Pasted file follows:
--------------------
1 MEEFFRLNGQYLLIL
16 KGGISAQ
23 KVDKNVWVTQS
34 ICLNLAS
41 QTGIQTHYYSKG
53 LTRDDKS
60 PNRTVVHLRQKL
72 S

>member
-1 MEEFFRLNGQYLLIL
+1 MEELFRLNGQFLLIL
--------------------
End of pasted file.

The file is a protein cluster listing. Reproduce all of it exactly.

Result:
1 MEEFFRLNGQYLLIL
16 KGGISAQ
23 KVDKNVWVTQS
34 ICLNLAS
41 QTGIQTHYYSKG
53 LTRDDKS
60 PNRTVVHLRQKL
72 S

>member
-1 MEEFFRLNGQYLLIL
+1 MEELFRLNGQFLLIL